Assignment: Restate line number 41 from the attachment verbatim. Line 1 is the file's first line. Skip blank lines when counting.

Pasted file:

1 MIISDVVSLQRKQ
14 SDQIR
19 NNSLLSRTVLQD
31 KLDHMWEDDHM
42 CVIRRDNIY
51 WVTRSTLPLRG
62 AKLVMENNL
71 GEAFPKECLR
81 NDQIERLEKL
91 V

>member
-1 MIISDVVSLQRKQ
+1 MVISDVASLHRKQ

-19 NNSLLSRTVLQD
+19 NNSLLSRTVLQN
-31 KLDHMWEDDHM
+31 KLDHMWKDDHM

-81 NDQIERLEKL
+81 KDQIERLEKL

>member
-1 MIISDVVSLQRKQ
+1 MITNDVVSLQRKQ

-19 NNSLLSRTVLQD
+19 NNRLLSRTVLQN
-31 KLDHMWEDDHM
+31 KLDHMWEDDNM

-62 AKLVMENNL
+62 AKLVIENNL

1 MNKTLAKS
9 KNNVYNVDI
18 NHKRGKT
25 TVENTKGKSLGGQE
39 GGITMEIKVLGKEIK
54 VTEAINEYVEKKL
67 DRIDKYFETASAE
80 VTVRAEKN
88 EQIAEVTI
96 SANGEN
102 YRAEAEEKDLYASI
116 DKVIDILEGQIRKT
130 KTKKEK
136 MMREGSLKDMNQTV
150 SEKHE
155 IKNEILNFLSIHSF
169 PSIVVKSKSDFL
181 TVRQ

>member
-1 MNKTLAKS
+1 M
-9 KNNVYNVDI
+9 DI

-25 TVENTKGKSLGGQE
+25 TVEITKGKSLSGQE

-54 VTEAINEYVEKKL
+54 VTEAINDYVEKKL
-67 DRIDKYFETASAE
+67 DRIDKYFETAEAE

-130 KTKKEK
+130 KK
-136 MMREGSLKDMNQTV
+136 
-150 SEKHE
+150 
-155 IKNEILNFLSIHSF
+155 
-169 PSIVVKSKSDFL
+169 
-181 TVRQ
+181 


130 KTKKEK